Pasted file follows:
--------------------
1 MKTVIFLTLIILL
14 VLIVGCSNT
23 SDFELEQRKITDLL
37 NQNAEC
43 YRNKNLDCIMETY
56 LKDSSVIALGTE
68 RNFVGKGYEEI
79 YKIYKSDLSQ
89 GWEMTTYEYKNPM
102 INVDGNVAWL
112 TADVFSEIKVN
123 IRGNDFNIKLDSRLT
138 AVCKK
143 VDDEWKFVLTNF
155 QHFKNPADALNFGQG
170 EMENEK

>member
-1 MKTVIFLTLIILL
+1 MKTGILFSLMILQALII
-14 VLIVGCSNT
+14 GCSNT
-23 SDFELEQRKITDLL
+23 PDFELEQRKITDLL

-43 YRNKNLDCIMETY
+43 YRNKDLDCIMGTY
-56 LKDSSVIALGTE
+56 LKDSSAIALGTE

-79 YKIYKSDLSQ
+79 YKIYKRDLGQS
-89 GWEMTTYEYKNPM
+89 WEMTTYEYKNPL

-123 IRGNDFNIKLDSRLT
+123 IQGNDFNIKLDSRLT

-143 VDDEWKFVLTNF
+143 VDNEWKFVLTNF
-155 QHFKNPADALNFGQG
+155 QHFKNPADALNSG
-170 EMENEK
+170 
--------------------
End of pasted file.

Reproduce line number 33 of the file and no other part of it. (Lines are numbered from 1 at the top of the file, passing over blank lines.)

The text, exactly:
+123 IQGNDFNIKLDSRLT